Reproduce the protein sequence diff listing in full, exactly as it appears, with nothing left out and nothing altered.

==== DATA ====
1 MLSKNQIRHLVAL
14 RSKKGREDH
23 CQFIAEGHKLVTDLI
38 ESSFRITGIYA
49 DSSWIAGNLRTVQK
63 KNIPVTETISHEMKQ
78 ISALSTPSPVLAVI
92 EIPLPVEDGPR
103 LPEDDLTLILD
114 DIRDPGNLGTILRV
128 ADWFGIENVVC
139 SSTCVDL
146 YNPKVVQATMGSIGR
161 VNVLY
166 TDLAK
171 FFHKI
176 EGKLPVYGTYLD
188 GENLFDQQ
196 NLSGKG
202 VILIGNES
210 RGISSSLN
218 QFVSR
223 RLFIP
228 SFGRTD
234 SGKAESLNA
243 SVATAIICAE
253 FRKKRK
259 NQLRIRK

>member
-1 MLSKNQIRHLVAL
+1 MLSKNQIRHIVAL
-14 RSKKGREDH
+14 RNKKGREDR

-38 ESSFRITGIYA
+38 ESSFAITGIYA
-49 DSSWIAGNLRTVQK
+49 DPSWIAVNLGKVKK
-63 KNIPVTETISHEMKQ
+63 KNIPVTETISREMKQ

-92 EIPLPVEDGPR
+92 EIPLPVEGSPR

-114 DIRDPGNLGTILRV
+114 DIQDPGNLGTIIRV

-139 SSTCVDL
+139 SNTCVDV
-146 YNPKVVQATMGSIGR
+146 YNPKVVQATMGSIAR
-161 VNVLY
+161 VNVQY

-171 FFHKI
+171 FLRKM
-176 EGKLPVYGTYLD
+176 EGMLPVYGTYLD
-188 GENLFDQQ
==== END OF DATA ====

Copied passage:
1 MLSKNQIRHLVAL
14 RSKKGREDH
23 CQFIAEGHKLVTDLI
38 ESSFRITGIYA
49 DSSWIAGNLRTVQK
63 KNIPVTETISHEMKQ
78 ISALSTPSPVLAVI
92 EIPLPVEDGPR
103 LPEDDLTLILD
114 DIRDPGNLGTILRV
128 ADWFGIENVVC
139 SSTCVDL
146 YNPKVVQATMGSIGR
161 VNVLY
166 TDLAK
171 FFHKI
176 EGKLPVYGTYLD
188 GENLFDQQ
196 NLSGKG
202 VILIGNES
210 RGISSSLN
218 QFVSR
223 RLFIP
228 SFGRTD
234 SGKAESLNA
243 SVATAIICAE
253 FRKKRK
259 NQLRIRK

>member
-1 MLSKNQIRHLVAL
+1 MLSKNQIRHIVAL
-14 RSKKGREDH
+14 RNKKGREDR

-38 ESSFRITGIYA
+38 ESSFAITGIYA
-49 DSSWIAGNLRTVQK
+49 DPSWIAVNLGKVKK
-63 KNIPVTETISHEMKQ
+63 KNIPVTETISREMKQ

-92 EIPLPVEDGPR
+92 EIPLPVEGSPR

-114 DIRDPGNLGTILRV
+114 DIQDPGNLGTIIRV

-139 SSTCVDL
+139 SNTCVDV
-146 YNPKVVQATMGSIGR
+146 YNPKVVQATMGSIAR
-161 VNVLY
+161 VNVQY

-171 FFHKI
+171 FLRKM
-176 EGKLPVYGTYLD
+176 EGMLPVYGTYLD
-188 GENLFDQQ